Gottlieb and Kline

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Sanford Hirsch et al. The Pictographs of Adolph Gottlieb. New York: Hudson Hills Press with the Adolph and Esther Gottlieb Foundation, 1994. 144 pp.; 65 color ills., 75 b/w. $45.00

Exhibition schedule: Phillips Collection, Washington, D.C., September 24, 1994-January 2, 1995; Portland Museum of Art, February 4-April 2, 1995; Brooklyn Museum, April 21-August 27, 1995; Arkansas Arts Center, Little Rock, November 30, 1995-January 28, 1996

David Anfam. Franz Kline Black and White 1951961. Houston: Menil Collection, 1994. 120 pp.; 66 color ills., 19 b/w. 40.00

Exhibition schedule: Menil Collection, Houston, September 8-November 27, 1994; Whitney Museum of American Art, New York, December 16, 1994-March 5, 1995; Museum of Contemporary Art, Chicago, March 25-June 4, 1995

Last winter and spring New Yorkers had the opportunity to reexamine the work of two relatively underrated New York artists who seemingly have very little to do with one another. Although Adolph Gottlieb and Franz Kline are both major players in Abstract Expressionism and the New York School, they are often held to be a cut below the best. Gottlieb gets little individual critical attention and is often described "in context." It is as though he represents the general ideas of Abstract Expressionism-with the famous letter to the New York Times of 1943 most indicative-without his own work having much specific character, whether the examples are his pictographs of the 1940s or paintings from his later allegorical Burst series. Kline's work, on the other hand, has come to represent to the world at large mature Abstract Expressionism of painterly motion and even action painting.

Two recent exhibitions both support and undercut the established niches occupied by these artists. The Phillips Collection organized the most comprehensive show ever of Gottlieb's pictographs, The Pictographs of Adolph Gottlieb. Seventy of the approximately three hundred pictographs he produced, most borrowed from the Adolph and Esther Gottlieb Foundation and national museums, were displayed. The Brooklyn venue where I viewed the exhibition was an appropriate setting for Gottlieb in New York for he, like Mark Rothko, lived for many years in Brooklyn and visited the Brooklyn Museum frequently, particularly its ancient and tribal collections. Indeed, in the last room of the exhibition and in the wonderful, newly reinstalled African galleries, the museum has included a number of the African sculptures Gottlieb owned and donated to the institution. The exhibition was effective in spite of the somewhat awkward rooms in Brooklyn where it was hung, for Gottlieb's craft is a major revelation.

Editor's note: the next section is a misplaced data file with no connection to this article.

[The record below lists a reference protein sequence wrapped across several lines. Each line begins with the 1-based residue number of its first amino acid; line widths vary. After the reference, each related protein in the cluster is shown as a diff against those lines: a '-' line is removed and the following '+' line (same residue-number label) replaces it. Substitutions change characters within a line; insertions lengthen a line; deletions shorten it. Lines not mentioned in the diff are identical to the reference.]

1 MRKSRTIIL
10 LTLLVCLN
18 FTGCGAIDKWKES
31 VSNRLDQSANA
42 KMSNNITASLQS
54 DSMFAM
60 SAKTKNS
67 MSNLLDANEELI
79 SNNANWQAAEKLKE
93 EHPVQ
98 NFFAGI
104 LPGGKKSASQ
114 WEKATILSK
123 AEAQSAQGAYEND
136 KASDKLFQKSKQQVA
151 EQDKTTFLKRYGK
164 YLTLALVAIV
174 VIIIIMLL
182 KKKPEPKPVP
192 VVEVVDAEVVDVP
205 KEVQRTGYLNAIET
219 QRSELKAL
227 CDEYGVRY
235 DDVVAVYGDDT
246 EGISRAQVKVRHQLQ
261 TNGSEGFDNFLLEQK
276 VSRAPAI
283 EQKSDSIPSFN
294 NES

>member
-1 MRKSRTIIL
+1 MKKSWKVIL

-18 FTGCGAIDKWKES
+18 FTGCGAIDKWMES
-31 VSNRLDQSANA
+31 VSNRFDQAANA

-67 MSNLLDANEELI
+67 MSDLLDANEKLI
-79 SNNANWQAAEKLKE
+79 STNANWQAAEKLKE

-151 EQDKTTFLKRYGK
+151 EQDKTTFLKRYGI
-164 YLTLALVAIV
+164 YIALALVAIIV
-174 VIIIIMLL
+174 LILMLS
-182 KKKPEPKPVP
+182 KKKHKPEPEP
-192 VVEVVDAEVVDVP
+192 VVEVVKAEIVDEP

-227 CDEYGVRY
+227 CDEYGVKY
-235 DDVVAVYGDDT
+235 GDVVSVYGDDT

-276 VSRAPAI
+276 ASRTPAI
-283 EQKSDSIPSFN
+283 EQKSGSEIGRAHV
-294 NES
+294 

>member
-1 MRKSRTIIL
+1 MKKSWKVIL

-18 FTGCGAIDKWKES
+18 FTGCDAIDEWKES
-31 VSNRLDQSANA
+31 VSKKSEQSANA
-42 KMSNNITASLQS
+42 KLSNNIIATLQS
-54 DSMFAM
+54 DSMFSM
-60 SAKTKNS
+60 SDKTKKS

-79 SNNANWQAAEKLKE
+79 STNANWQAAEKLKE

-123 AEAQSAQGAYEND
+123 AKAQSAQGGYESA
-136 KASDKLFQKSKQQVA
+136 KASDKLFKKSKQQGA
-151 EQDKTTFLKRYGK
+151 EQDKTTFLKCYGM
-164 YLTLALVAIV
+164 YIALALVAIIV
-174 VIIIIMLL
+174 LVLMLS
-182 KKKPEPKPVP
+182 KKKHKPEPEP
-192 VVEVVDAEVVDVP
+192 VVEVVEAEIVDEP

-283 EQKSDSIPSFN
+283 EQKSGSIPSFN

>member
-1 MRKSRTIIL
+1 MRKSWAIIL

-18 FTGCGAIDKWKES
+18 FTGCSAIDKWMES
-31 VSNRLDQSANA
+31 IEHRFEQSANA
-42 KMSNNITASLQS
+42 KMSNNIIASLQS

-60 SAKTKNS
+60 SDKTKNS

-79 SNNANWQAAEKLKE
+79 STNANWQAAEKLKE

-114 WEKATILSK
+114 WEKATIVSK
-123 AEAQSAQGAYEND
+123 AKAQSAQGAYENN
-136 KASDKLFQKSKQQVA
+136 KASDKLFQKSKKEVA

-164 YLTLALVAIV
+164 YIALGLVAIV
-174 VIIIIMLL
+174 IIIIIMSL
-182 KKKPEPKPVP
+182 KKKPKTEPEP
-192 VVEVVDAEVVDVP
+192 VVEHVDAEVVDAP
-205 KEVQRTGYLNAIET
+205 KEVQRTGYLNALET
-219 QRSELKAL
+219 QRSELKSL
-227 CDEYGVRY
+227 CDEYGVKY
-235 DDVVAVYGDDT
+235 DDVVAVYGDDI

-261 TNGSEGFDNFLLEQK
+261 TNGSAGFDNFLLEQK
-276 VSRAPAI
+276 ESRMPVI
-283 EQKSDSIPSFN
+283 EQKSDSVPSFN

Scumbled, dry-brushed, impastoed, incised, scored, scratched, roughed, or simply drawn images abound in works more complex and varied than critics have previously acknowledged. The exhibition also revealed Gottlieb as an unusual colorist. Allusive and daring, he joined earth colors (the Oedipus series) with red-andblack-figured images (Oedipus, 1942), or hot pink (the lurid Pictograph, 1946, and Centurion, 1949), or gray-green (the sea of Mariner's Incantation, 1945), or dark gray-black a la Guernica (the vicious Expectation of Evil, 1945), or soft, luminous blue-gray (Archer, 1951). Perhaps his palette, like his work as a whole, is too cool and conceptual, a problem that has often caused recognition of Gottlieb's achievement to lag behind the reputations of such peers as Rothko, Willem de Kooning, or Barnett Newman.

While informative, the direct association of Gottlieb's pictographs with the tribal, both in the exhibition and in Evan Maurer's essay in the catalogue (pp. 31-39), has also unfortunately reinforced the popular but questionable view that Gottlieb's work is largely concerned with so-called primitivism, when, in fact, it has a much larger range. Gottlieb himself denied that his work was primarily about the tribal. He said of the pictographs: "I was interested in reading Jung at the time and the idea [of the collective unconscious] interested me. …